In face of rapid social and economic changes since the late 1970s, where is China transforming toward? If culture, in the form values, ideals, and ideological struggles, plays a key role in China’s latest round of social transformations, what are the cultural legacies and resources that are at play and in what ways they do so? This collection of essays aims at addressing these questions. Written by some of the leading intellectuals and thinkers, in and outside of contemporary China, these essays, in different ways, re-examine and reflect on the extent to which three major cultural legacies, namely traditional, May Fourth, and socialist, can function as cultural resources under the changed and changing social and economic conditions of the reform era.
Culture and Social Transformations in Reform Era China
Weigang Chen, University of Macau
Weigang Chen's analysis of the legacy of "Confucian Marxism" presents a challenging framework for understanding the politics of "civilizational" diversity and the tenability of a gloal democratic order.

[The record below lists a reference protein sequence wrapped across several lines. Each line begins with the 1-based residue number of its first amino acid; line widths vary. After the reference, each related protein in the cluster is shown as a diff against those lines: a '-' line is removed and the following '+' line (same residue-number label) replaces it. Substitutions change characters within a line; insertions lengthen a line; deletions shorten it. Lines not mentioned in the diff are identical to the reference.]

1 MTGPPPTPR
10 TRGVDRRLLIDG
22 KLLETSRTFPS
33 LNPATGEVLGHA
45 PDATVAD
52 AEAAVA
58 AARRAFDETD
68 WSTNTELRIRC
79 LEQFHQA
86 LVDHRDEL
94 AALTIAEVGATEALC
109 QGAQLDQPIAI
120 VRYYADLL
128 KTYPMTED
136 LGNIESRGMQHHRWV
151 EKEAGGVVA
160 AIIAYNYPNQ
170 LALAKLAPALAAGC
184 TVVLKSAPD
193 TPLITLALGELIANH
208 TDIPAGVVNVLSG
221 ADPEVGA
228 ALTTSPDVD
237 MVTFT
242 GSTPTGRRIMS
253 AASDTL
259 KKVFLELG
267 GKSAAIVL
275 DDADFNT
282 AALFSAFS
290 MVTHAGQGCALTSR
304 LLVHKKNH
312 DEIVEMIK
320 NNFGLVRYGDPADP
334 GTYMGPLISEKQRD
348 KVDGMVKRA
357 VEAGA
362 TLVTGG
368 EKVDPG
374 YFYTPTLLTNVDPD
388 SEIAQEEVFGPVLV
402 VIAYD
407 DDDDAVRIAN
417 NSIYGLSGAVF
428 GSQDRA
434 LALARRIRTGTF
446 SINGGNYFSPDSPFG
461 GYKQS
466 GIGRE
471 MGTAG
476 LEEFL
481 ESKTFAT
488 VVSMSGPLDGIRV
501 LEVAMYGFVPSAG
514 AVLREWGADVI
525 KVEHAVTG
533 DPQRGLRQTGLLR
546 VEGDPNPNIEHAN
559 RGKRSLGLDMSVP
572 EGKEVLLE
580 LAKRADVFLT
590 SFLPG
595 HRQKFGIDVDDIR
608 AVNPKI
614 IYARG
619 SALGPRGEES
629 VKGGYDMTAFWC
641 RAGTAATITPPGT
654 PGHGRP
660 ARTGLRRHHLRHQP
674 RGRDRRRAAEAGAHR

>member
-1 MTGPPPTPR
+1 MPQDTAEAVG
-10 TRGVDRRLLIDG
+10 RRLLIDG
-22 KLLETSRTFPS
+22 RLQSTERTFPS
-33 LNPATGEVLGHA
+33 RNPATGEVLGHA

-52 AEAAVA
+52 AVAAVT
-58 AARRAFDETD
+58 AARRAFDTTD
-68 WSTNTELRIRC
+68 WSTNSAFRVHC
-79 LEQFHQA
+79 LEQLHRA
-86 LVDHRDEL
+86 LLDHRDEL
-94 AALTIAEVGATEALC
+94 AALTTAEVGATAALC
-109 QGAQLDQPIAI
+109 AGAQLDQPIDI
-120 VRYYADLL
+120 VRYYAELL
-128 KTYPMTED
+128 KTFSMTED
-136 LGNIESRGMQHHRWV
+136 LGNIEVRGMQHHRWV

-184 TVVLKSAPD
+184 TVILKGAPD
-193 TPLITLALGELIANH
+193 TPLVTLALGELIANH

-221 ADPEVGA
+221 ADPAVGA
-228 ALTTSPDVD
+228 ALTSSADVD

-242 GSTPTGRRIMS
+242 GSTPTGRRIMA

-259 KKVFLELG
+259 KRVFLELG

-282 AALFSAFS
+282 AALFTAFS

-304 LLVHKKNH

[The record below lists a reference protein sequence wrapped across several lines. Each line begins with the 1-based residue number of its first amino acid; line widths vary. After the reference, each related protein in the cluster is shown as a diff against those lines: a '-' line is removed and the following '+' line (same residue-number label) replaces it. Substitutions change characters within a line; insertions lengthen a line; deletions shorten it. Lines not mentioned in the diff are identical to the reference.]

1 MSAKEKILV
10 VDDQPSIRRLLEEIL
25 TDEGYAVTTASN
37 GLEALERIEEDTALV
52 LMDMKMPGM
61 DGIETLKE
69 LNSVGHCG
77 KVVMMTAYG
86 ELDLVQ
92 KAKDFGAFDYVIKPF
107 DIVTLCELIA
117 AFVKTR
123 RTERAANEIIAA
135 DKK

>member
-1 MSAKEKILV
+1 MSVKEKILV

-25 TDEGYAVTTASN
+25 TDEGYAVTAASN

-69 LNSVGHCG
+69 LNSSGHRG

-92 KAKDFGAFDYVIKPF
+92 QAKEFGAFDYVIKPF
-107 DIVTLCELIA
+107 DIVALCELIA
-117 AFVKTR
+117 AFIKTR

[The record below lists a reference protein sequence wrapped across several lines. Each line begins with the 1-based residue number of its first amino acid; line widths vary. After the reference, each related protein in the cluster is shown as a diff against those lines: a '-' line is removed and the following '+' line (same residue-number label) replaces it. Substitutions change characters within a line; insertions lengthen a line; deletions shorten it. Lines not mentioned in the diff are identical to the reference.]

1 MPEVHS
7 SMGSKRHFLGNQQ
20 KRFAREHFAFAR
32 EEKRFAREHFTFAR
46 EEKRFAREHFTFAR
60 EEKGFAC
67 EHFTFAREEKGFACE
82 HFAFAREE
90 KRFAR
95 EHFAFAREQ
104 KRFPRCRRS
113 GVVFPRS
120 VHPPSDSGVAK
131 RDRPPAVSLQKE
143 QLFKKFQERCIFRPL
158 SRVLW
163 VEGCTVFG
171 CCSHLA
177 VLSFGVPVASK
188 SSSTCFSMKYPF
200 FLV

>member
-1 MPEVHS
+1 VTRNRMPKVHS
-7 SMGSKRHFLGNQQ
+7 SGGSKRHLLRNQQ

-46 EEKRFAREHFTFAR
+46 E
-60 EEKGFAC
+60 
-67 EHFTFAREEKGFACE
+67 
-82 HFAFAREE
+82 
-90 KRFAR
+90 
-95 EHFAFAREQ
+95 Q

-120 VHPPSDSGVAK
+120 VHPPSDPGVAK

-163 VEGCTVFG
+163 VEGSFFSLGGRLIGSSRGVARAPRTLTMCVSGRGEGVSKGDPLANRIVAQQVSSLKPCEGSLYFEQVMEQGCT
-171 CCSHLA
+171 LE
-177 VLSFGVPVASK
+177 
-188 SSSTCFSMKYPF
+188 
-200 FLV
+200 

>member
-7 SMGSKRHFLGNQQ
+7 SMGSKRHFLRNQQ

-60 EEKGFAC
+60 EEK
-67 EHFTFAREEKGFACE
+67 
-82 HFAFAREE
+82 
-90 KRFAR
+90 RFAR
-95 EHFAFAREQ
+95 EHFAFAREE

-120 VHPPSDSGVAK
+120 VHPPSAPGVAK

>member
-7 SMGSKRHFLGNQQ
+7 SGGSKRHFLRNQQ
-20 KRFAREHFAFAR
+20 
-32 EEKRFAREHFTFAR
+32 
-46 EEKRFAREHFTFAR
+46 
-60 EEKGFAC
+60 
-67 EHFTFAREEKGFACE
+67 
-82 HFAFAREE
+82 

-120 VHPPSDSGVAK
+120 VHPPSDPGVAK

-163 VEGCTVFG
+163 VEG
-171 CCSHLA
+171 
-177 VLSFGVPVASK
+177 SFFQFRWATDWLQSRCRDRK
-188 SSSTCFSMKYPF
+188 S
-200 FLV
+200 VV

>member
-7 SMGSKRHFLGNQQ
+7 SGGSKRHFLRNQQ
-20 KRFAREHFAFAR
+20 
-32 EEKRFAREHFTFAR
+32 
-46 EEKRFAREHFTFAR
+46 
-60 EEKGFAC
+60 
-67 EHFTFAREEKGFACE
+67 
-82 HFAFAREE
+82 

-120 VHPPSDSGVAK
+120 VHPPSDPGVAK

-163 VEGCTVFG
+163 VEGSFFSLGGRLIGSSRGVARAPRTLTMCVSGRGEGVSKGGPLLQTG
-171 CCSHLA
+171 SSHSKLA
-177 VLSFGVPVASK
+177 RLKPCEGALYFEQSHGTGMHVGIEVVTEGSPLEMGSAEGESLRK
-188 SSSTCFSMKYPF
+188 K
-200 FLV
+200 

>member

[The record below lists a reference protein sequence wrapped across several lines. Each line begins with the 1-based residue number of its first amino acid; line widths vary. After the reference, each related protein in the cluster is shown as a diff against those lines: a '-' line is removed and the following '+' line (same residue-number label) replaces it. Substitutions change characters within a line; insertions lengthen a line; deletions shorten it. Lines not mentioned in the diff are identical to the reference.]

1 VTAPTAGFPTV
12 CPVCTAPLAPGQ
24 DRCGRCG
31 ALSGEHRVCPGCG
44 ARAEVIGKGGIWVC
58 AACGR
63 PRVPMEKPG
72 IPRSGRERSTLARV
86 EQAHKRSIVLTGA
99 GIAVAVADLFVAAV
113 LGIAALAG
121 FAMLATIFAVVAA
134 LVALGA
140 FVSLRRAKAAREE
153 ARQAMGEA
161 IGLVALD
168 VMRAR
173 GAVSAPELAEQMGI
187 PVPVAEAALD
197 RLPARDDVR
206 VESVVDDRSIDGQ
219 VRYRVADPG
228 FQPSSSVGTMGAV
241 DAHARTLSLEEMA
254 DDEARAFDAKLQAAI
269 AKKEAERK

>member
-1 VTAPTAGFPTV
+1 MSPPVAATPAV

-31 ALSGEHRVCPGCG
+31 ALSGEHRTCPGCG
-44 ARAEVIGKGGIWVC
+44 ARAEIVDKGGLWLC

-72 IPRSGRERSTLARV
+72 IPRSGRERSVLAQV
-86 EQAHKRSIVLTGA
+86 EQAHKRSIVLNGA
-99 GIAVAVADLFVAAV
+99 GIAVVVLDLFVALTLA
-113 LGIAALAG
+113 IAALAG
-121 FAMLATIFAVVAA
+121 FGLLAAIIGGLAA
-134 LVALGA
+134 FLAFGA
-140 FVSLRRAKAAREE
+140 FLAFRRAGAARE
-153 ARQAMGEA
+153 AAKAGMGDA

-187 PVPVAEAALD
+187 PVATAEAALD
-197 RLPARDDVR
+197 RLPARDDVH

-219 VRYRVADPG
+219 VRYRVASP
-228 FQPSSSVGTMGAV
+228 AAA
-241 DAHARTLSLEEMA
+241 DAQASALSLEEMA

In Gilded Voices, Qiliang He focuses on pingtan, a storytelling art using the Suzhou dialect, to explore the role of the cultural market in mediating between the state and artists in the PRC era.
Grace Ai-Ling Chou
By tracing the history of Hong Kong’s New Asia College from its 1949 establishment through its 1963 incorporation into The Chinese University of Hong Kong, this study examines the interaction of colonial, communist, and cultural forces on the Chinese periphery.
This book is a cross-cultural critique on the problem of the liberal cosmopolitan in modern Chinese intellectuality in light of Lin Yutang’s literary and cultural practices across China and America. It points to the desirability of a middling Chinese modernity.
Tracing the formation of the modern concept of literature in 20th century China, this book examines the emergence of the Chinese socialist realist novel in relation to the literary and philosophical currents globalized in the wake of capitalist modernity.
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